Popular cloud-storage service Dropbox has refreshed its iPhone and iPad application on the App Store with three new features: bulk-renaming of photos, offline folders and recent save locations. In addition, the company announced a major infrastructure push enabling faster sync speeds thanks to several new proxy servers established across the globe, including accelerators in California, Texas, Virginia, New York, Washington, the UK, the Netherlands, Germany, Japan, Singapore and Hong Kong.
Paper, a new productivity app from cloud storage experts over at Dropbox, launched in public beta in the United States a month ago. After a slight delay, Paper is now available to customers in the European Union. With the free Paper app (not to be confused with Facebook's experimental Paper app), you can collaborate on projects, get updates, make edits and respond to feedback right from your iPhone, iPad or iPod touch.
As of today, Dropbox Paper, a collaborative document editor akin to Google Docs and Apple's iWork for iCloud suite (only better!) is in public beta after spending about a year in private beta, the cloud storage startup announced.
In addition, the mobile Paper app for the iPhone, iPad and iPod touch launched today, too, so you can immediately download it at no charge from the App Store.
Dropbox today announced a major update to its mobile and desktop clients across platforms, including the ability to scan documents in the mobile app, create Microsoft Word, PowerPoint and Excel files on the go, share files securely with others using access privileges and much more.
On the downside, Dropbox's existing Camera Sync feature has been removed from the mobile app so you now must manage photos using the desktop client. Dropbox for iOS is available at no charge via the App Store. The Mac client must be downloaded directly from the Dropbox website.
LogDog, a service originally made popular on the Android platform for keeping your various online accounts safe from unauthorized activity, is now launching for iOS.
With LogDog, you can actively monitor your online accounts and keep an eye on where the most recent logins came from, what operating system and web browser was used, and more.
If you're always worried about your security, or even your privacy, this is an app you'll want to check out.
Popular cloud-storage startup Dropbox said today at the Dropbox Open London conference that it's working to let you access your files through the Finder as you normally would, but without taking up storage space on a Mac until they're actually needed—no matter how small your hard disk, no matter how much stuff's in your Dropbox.
Code-named Project Infinite, the initiative will let you decide which files in your Dropbox will be instantly downloaded and which ones will be referenced.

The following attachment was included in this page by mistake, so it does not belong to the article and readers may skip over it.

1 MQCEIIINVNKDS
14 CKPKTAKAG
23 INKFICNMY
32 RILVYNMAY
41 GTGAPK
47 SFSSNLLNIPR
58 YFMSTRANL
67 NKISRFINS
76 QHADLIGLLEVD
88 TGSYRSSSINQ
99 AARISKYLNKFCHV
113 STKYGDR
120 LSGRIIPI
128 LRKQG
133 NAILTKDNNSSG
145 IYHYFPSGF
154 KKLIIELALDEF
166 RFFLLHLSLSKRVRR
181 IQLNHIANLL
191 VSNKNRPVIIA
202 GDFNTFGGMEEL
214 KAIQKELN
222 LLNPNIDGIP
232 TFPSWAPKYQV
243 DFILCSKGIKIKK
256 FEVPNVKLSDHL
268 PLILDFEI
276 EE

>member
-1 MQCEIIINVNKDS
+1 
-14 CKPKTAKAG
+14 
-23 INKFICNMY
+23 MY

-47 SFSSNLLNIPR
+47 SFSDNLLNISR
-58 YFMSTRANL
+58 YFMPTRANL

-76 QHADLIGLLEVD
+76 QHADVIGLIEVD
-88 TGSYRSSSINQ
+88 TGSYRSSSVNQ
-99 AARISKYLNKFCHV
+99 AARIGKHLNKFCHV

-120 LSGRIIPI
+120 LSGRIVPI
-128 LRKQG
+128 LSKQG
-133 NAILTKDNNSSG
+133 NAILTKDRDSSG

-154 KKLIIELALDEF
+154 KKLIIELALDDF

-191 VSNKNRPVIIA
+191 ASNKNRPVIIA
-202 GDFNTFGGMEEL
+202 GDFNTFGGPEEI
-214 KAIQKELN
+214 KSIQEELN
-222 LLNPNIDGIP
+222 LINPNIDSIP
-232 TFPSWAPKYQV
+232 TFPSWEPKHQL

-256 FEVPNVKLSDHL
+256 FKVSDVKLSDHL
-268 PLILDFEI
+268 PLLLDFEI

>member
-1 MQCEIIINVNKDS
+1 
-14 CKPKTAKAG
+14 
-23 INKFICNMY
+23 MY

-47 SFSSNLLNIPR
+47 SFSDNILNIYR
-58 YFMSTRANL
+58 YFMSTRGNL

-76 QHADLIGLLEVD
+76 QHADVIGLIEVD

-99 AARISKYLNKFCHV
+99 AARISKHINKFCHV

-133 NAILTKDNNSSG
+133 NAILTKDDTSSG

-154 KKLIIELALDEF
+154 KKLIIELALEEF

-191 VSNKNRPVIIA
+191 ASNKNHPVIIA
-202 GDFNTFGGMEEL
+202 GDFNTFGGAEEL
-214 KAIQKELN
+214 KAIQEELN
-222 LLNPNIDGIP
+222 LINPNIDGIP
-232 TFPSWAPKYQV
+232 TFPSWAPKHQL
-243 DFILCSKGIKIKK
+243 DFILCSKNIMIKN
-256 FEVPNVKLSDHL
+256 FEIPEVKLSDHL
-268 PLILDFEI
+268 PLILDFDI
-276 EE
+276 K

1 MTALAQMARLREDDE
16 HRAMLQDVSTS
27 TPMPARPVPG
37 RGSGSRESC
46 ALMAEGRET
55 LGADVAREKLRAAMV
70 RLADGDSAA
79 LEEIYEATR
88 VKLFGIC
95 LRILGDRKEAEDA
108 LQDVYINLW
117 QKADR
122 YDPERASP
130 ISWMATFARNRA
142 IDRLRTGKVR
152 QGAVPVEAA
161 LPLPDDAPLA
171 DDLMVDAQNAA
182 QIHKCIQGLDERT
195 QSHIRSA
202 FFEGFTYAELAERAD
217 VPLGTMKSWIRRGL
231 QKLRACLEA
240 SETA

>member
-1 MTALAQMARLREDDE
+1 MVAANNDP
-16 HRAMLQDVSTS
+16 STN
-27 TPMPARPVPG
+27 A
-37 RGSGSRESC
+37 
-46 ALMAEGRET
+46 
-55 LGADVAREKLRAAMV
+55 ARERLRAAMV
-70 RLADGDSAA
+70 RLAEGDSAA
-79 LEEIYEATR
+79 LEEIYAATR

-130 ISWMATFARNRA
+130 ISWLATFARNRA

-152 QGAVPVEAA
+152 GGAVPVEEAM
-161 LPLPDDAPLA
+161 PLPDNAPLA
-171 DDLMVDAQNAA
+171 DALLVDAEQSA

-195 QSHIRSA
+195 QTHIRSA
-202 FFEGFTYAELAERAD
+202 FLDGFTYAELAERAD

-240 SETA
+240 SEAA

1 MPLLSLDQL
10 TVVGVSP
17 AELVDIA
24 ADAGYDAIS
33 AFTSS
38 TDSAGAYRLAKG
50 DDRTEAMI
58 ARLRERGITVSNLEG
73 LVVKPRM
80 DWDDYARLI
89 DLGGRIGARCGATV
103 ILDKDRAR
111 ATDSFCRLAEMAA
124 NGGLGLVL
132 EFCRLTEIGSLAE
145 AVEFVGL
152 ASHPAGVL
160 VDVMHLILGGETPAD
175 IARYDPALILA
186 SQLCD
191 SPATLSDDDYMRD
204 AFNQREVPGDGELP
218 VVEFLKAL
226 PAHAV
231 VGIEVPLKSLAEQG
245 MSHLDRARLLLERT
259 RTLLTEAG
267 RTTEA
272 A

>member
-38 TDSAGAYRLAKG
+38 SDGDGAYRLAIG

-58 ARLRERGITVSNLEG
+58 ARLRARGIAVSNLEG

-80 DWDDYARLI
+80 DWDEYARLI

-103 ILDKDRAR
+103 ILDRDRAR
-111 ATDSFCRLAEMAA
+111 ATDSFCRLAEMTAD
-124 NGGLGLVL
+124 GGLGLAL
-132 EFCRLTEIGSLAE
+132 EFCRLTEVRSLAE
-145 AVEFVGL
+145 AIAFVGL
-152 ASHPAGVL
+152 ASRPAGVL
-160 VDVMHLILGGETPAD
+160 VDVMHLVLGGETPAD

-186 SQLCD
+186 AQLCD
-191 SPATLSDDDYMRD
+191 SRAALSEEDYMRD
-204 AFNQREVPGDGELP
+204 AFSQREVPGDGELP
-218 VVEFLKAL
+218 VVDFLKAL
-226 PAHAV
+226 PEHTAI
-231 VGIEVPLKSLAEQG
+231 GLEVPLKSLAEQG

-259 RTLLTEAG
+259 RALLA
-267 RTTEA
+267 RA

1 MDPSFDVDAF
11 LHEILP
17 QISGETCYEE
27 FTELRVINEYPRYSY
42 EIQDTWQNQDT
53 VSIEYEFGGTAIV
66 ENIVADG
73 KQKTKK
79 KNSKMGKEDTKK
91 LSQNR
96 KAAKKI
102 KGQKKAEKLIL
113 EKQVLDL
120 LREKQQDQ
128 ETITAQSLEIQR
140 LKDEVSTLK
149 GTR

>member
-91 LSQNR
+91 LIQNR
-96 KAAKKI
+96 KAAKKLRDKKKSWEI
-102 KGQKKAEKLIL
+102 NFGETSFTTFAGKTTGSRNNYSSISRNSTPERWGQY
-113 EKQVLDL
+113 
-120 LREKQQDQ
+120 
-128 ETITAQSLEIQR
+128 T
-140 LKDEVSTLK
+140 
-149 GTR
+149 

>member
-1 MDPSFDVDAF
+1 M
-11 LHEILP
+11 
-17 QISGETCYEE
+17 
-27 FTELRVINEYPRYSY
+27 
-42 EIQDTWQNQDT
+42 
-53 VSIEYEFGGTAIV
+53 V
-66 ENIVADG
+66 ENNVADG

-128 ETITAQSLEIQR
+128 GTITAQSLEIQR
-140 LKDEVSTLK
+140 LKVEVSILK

Since using my iPad in a more productive way for the past couple of weeks, a few problems I never really had to deal with before started popping up. File management is one of them.
I've recently shared my workflow for downloading files from a web browser, as well as saving attachments from the Mail app on iOS, so naturally, I want to talk about attaching files and documents to an email in the Mail app on iPhone or iPad.
Downloading email attachments to your iPhone or iPad has improved over time. For a while, many third-party email apps saw an opportunity and started offering simpler and better ways to handle attachments. However, Apple has slowly closed the gap, making it easier than ever to save an email attachment.
In this post, we show you how to save attachments from emails received via the Mail app on iPhone or iPad.
Downloading and saving files or documents to a computer is something we don't think about. Click, click, done. It's saved on the hard drive and ready to be accessed when needed. On iOS though, it's a little more complicated than that. The lack of a proper file system can be confusing, and something as simple as downloading a file can all the sudden become a daunting task.
How do I download a file to my iPhone? Where do I download it to? These are questions I've recently been asked, but also problems I have faced myself. In this article, I'll try to share different options for you to download files to iPhone or iPad.
The failing Internet pioneer Yahoo today announced a major update for its mobile email application.
Bumped to version 4.3, Yahoo Mail for iOS introduces new third-party integrations allowing you to add cloud files directly from your Google Drive or Dropbox to your messages as attachments, or add animated GIFs to your emails from Tumblr, which is another Yahoo-owned property.
The compose interface makes it easy to choose among Tumblr's most popular GIFs of the moment, search for that perfect GIF or browse GIF categories including Love, LOL, Cute, Cheers, Fail, Happy and more. GIFs are added to your emails as attachments.
As Facebook continues advancing its mobile Messenger app, the company just announced in a blog post that users can now take advantage of a brand new integration to share their Dropbox files from within the mobile Messenger app.
The new feature is accessible through the More button in Messenger chats, where Dropbox is now listed as an available source. Simply tap the new icon to open the Dropbox app on your device and select cloud files that you'd like to share in a chat.